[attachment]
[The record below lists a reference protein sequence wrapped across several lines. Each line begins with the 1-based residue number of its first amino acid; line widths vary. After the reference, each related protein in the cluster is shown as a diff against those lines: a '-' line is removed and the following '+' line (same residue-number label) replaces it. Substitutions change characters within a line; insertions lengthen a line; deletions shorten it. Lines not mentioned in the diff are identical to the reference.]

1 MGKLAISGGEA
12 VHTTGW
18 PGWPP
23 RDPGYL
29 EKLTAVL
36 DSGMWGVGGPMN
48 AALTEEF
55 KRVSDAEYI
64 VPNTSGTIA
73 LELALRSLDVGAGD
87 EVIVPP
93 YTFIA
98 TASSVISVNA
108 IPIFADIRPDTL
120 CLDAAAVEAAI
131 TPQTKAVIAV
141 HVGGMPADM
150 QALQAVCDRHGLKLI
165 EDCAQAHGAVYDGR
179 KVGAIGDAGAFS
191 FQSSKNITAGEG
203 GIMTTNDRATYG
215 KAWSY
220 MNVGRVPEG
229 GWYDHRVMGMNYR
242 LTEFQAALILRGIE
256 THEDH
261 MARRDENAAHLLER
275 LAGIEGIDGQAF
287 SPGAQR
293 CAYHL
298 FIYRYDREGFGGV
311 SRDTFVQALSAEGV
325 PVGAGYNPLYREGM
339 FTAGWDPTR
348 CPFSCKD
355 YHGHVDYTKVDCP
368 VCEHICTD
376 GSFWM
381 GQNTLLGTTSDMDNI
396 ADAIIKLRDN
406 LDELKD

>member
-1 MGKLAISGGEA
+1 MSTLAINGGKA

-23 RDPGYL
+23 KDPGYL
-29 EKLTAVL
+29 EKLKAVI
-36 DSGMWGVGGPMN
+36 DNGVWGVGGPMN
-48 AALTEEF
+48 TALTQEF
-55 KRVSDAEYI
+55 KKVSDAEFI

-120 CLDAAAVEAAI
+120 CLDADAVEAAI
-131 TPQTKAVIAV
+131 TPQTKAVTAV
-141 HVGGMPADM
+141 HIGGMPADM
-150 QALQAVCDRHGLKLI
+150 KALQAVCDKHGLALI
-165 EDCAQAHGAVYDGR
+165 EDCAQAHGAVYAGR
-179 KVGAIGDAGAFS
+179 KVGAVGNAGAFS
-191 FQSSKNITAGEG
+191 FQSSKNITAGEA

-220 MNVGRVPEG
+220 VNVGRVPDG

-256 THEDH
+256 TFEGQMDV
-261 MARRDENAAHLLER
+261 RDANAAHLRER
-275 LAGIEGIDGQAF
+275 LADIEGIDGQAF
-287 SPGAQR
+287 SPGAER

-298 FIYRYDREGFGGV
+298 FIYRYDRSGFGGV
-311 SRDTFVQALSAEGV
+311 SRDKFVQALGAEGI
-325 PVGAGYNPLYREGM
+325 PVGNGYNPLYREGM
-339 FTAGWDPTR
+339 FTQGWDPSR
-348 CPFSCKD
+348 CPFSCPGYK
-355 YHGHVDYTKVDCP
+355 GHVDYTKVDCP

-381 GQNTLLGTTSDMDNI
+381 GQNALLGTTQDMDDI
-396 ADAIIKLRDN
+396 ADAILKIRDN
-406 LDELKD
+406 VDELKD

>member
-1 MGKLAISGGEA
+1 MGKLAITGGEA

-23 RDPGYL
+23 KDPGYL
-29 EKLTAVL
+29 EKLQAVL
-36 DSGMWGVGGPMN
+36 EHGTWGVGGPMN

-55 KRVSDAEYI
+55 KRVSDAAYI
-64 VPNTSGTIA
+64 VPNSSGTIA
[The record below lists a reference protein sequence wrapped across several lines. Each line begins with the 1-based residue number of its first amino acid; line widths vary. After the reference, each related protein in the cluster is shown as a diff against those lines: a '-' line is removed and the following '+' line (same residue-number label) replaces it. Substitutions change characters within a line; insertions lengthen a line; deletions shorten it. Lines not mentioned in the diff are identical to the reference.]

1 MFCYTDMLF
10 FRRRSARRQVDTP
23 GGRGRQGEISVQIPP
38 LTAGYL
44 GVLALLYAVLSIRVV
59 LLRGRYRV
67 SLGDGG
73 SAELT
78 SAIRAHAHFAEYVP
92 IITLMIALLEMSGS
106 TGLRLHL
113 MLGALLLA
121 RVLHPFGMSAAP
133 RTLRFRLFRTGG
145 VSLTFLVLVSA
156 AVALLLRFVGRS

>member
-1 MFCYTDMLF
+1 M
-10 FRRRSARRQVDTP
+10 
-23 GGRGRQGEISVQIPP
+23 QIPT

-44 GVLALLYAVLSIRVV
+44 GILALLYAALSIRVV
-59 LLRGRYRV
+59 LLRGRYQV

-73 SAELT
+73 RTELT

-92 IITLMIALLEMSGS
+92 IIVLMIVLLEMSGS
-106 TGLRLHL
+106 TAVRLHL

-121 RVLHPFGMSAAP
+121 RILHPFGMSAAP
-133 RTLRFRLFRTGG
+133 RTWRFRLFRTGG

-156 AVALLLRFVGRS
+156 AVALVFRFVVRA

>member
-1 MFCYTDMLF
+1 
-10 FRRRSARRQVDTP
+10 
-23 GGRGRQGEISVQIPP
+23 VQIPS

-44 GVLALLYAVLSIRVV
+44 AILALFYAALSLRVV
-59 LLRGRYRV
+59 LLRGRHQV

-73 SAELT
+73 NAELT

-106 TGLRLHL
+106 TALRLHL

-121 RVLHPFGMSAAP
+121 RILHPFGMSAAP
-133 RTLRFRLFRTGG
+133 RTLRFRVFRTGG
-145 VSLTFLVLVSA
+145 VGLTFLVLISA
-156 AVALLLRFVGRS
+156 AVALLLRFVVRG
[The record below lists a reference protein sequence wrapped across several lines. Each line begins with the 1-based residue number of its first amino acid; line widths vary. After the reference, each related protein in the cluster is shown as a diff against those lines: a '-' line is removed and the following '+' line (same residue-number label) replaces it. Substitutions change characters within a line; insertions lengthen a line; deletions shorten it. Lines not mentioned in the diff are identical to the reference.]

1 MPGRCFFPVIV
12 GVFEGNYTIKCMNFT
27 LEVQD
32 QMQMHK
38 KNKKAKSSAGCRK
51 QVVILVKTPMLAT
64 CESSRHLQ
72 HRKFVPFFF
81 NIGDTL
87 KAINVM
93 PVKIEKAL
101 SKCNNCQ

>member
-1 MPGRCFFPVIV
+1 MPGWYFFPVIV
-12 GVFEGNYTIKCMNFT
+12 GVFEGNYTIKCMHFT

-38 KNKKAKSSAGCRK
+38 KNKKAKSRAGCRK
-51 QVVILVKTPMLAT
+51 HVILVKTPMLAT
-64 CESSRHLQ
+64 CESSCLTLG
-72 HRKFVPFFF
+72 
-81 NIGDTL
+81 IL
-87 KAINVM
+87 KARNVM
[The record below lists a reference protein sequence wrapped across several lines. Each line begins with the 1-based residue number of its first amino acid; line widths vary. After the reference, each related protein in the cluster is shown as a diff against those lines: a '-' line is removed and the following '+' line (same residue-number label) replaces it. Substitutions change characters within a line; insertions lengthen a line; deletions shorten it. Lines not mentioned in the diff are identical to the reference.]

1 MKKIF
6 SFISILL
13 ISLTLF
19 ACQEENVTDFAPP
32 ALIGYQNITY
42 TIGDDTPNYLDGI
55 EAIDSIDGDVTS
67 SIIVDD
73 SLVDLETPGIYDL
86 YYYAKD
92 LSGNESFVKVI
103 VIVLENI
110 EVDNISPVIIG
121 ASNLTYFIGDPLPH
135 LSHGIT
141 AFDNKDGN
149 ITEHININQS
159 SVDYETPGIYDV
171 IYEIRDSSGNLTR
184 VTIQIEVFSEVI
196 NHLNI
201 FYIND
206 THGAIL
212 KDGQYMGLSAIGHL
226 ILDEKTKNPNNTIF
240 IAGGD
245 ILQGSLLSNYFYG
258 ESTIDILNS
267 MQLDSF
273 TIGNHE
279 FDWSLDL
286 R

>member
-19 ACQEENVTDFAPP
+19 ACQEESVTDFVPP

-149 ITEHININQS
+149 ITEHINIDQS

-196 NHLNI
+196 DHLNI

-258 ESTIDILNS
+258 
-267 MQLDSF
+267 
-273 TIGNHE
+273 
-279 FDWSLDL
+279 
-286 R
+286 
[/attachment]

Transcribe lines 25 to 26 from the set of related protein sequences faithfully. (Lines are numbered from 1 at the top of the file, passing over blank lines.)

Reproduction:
220 MNVGRVPEG
229 GWYDHRVMGMNYR